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Laboratory simulation of earthquake-induced damage in lava dome rocks

May 23, 2023

Earthquakes can impart varying degrees of damage and permanent, inelastic strain on materials, potentially resulting in ruptures that may promote hazards such as landslides and other collapse events. However, the accumulation of damage in rocks under the frequency and amplitude of shaking experienced during earthquake events is rarely systematically measured due to technical limitations. Here, we characterize damage evolution during laboratory experiments on a suite of dacitic rocks from Unzen volcano, Japan, to help resolve accumulated damage and landslide susceptibility of lava domes during regional earthquake events. Damage was imparted during slow (time-dependent creep) and fast (stress-oscillation earthquake simulations) uniaxial loading in compression and tension. Damage evolution is approximated from strain during experiments; all samples accumulate strain during earthquake events, but microfracture-dominated samples tend to be more susceptible to damage than vesicle-dominated samples. The orientation of existing fabrics with respect to loading direction dictates the magnitude of strain accumulation under load oscillations. During each “earthquake” experiment of multiple dynamic stress-oscillations, samples accumulate inelastic strain. The strain imparted during each successive event is initially high and then reduces after 5-7 events, except when stressing results in failure. The strain rate during phases of intermittent stressing tends to be higher than prior to them. Understanding the accumulation of damage and the potential for brittle failure of rocks subjected to earthquakes can help define the origin and timing of certain landslides, rockfalls, lava dome collapses, and other failure events.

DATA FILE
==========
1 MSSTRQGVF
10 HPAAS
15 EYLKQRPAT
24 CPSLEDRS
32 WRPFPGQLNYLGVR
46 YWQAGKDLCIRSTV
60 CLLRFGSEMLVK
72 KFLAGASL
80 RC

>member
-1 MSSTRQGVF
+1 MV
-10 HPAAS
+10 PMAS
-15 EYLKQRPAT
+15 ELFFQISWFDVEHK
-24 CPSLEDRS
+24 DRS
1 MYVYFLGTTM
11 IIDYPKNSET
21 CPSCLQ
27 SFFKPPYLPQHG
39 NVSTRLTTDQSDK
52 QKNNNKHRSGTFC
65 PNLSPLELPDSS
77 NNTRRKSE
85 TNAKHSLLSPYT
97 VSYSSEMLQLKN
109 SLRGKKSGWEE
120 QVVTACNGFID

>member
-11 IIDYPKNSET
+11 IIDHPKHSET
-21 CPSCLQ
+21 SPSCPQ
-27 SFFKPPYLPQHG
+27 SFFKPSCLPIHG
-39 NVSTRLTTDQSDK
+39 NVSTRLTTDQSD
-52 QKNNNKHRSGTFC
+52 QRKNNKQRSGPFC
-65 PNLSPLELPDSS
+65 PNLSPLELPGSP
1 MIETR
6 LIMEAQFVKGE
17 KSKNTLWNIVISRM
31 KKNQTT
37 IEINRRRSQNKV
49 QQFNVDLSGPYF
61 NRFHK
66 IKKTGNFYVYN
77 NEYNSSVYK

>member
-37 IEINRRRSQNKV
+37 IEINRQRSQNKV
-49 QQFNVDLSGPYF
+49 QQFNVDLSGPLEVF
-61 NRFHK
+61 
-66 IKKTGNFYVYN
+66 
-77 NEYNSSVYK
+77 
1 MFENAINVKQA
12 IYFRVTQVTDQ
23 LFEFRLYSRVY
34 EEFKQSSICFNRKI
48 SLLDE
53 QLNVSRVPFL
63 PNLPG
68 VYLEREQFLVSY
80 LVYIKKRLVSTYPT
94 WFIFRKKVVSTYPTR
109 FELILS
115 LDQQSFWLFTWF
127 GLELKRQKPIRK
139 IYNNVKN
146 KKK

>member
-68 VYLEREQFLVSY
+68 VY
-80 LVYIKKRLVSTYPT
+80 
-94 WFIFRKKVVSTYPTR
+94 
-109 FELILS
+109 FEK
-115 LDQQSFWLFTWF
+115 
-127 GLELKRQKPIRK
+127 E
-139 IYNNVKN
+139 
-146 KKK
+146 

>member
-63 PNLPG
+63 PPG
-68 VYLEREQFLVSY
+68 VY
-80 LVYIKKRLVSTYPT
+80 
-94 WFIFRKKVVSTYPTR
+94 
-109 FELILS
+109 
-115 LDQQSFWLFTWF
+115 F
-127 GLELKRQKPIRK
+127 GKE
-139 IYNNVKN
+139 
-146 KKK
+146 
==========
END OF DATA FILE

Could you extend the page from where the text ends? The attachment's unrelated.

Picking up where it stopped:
Publication Year 2023
Title Laboratory simulation of earthquake-induced damage in lava dome rocks
DOI 10.55575/tektonika2023.1.1.10
Authors Lauren N. Schaefer, Jackie E. Kendrick, Yan Lavallée, Jenny Schauroth, Oliver D. Lamb, Anthony Lamur, Takahiro Miwa, Ben M. Kennedy
Publication Type Article
Publication Subtype Journal Article
Series Title Tektonika
Index ID 70243847
Record Source USGS Publications Warehouse
USGS Organization Geologic Hazards Science Center